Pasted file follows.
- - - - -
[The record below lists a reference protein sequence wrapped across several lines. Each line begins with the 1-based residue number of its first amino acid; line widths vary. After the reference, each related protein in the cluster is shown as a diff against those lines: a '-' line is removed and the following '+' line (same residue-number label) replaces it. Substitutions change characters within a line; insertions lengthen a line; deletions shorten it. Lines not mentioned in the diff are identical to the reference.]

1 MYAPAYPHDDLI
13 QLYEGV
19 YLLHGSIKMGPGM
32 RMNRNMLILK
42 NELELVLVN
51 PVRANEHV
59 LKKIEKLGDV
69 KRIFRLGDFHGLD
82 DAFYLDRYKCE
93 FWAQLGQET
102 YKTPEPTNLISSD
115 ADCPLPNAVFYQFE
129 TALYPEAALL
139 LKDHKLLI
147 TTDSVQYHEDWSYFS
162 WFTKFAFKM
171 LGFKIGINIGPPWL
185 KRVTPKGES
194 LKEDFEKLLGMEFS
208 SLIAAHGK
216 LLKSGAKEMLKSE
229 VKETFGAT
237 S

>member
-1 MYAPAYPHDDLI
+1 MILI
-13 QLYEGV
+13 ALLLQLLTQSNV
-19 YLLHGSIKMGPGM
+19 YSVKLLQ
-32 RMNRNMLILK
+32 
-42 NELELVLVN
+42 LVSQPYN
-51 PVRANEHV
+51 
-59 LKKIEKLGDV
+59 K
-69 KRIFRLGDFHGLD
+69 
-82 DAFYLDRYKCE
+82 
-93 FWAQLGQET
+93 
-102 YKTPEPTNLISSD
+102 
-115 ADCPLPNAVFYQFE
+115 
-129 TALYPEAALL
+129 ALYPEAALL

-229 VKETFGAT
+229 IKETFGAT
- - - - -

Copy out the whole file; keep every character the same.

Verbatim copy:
[The record below lists a reference protein sequence wrapped across several lines. Each line begins with the 1-based residue number of its first amino acid; line widths vary. After the reference, each related protein in the cluster is shown as a diff against those lines: a '-' line is removed and the following '+' line (same residue-number label) replaces it. Substitutions change characters within a line; insertions lengthen a line; deletions shorten it. Lines not mentioned in the diff are identical to the reference.]

1 MYAPAYPHDDLI
13 QLYEGV
19 YLLHGSIKMGPGM
32 RMNRNMLILK
42 NELELVLVN
51 PVRANEHV
59 LKKIEKLGDV
69 KRIFRLGDFHGLD
82 DAFYLDRYKCE
93 FWAQLGQET
102 YKTPEPTNLISSD
115 ADCPLPNAVFYQFE
129 TALYPEAALL
139 LKDHKLLI
147 TTDSVQYHEDWSYFS
162 WFTKFAFKM
171 LGFKIGINIGPPWL
185 KRVTPKGES
194 LKEDFEKLLGMEFS
208 SLIAAHGK
216 LLKSGAKEMLKSE
229 VKETFGAT
237 S

>member
-1 MYAPAYPHDDLI
+1 MILI
-13 QLYEGV
+13 ALLLQLLTQSNV
-19 YLLHGSIKMGPGM
+19 YSVKLLQ
-32 RMNRNMLILK
+32 
-42 NELELVLVN
+42 LVSQPYN
-51 PVRANEHV
+51 
-59 LKKIEKLGDV
+59 K
-69 KRIFRLGDFHGLD
+69 
-82 DAFYLDRYKCE
+82 
-93 FWAQLGQET
+93 
-102 YKTPEPTNLISSD
+102 
-115 ADCPLPNAVFYQFE
+115 
-129 TALYPEAALL
+129 ALYPEAALL

-229 VKETFGAT
+229 IKETFGAT